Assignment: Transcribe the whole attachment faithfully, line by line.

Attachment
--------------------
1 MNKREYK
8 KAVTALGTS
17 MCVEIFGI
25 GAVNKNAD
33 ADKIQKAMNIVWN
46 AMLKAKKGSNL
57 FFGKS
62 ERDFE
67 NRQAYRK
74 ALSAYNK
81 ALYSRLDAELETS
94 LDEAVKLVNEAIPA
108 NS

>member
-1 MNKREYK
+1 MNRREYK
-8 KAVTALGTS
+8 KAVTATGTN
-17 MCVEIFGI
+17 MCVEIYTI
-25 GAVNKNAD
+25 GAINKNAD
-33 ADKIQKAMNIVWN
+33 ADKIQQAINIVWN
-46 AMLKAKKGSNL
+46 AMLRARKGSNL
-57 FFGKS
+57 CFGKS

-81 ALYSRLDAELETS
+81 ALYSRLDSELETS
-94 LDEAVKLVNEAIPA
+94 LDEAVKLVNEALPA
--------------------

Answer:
1 MNKREYK
8 KAVTALGTS
17 MCVEIFGI
25 GAVNKNAD
33 ADKIQKAMNIVWN
46 AMLKAKKGSNL
57 FFGKS
62 ERDFE
67 NRQAYRK
74 ALSAYNK
81 ALYSRLDAELETS
94 LDEAVKLVNEAIPA
108 NS

>member
-1 MNKREYK
+1 MNRREYK
-8 KAVTALGTS
+8 KAVTATGTN
-17 MCVEIFGI
+17 MCVEIYTI
-25 GAVNKNAD
+25 GAINKNAD
-33 ADKIQKAMNIVWN
+33 ADKIQQAINIVWN
-46 AMLKAKKGSNL
+46 AMLRARKGSNL
-57 FFGKS
+57 CFGKS

-81 ALYSRLDAELETS
+81 ALYSRLDSELETS
-94 LDEAVKLVNEAIPA
+94 LDEAVKLVNEALPA